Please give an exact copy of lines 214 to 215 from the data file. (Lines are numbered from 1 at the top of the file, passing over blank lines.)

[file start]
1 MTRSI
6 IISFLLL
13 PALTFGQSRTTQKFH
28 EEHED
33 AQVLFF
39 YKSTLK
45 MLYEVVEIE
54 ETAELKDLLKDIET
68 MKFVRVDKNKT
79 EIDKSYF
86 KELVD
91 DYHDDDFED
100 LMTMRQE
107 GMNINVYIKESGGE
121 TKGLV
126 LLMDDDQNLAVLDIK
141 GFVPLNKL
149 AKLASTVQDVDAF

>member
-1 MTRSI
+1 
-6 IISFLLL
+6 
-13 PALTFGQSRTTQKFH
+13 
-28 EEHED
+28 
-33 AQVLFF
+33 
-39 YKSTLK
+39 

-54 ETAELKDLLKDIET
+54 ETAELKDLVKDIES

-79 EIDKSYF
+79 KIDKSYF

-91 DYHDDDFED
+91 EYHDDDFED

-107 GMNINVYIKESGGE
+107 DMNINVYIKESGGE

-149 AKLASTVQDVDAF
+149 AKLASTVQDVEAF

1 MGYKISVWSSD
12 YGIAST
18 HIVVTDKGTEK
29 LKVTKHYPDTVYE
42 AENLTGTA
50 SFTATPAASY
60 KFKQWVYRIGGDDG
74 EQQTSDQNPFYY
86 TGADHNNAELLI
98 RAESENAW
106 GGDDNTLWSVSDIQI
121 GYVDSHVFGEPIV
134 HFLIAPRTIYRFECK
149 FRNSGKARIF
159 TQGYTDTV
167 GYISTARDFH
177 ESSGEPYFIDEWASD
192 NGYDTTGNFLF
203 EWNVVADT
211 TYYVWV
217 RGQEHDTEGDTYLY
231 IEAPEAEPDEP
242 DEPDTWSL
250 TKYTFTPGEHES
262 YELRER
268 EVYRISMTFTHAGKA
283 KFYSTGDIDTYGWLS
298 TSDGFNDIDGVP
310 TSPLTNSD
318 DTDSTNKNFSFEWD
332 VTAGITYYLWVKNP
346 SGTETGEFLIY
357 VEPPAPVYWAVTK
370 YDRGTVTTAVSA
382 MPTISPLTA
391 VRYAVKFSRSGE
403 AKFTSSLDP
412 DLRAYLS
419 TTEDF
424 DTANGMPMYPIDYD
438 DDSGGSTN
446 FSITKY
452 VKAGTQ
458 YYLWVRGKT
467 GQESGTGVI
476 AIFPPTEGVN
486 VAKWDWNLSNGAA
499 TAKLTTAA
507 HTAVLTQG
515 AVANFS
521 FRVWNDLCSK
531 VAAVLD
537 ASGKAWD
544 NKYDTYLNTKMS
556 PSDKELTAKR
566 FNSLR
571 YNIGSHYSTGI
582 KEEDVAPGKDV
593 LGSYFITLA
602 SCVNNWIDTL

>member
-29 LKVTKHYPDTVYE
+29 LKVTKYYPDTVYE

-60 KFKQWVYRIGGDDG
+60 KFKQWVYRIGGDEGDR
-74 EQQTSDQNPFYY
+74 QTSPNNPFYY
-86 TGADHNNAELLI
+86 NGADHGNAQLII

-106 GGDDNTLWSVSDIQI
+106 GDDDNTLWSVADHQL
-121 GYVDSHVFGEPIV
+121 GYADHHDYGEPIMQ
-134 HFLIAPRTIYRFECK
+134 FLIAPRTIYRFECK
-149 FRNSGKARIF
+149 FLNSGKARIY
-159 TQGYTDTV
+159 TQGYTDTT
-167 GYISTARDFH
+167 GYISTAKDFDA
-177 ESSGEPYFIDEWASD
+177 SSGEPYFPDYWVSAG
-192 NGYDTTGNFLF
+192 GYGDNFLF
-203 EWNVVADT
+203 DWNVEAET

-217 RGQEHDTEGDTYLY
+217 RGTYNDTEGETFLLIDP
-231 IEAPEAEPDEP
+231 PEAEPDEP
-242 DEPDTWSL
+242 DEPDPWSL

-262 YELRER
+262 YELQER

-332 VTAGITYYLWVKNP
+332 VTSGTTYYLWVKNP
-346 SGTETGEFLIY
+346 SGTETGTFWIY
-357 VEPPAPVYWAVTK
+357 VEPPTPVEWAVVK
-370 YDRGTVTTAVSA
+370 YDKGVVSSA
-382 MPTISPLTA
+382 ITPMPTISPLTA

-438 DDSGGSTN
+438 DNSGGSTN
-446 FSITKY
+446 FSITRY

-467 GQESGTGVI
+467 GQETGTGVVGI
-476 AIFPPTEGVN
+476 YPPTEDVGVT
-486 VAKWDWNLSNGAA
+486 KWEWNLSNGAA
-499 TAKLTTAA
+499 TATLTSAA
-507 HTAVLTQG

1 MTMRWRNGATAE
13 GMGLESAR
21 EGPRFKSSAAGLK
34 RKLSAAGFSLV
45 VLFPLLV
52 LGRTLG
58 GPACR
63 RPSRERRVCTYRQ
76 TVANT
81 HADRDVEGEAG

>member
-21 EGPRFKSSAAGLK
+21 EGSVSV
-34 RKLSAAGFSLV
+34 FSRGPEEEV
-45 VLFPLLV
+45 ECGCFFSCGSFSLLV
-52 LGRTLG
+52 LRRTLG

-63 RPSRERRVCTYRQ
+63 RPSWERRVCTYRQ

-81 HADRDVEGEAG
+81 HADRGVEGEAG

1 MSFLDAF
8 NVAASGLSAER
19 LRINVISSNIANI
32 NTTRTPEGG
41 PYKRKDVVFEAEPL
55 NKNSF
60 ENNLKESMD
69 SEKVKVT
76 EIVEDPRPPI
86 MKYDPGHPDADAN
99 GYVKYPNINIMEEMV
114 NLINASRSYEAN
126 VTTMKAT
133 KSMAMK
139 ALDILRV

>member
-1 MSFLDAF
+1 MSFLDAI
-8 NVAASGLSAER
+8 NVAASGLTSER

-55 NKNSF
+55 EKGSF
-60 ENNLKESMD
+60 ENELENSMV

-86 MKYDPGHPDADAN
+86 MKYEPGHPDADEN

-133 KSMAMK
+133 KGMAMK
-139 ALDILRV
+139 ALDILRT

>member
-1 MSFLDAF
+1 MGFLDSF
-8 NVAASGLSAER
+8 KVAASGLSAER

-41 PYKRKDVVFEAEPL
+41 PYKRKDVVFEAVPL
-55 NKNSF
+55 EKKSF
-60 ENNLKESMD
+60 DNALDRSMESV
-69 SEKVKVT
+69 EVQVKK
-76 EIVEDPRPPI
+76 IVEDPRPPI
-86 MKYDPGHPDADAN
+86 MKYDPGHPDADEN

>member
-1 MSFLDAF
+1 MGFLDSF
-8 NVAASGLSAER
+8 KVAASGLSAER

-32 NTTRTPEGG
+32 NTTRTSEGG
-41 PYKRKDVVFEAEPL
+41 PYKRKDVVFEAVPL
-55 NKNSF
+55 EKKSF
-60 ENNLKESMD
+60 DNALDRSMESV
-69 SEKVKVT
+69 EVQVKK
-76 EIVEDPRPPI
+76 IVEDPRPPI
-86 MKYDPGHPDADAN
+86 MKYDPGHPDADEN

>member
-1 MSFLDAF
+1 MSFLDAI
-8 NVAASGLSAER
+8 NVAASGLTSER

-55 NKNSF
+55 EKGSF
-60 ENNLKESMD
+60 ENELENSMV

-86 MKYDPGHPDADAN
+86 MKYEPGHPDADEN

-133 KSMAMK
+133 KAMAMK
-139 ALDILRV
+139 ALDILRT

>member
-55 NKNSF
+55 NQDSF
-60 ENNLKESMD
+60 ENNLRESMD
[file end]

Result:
-1 MSFLDAF
+1 MGFLDSF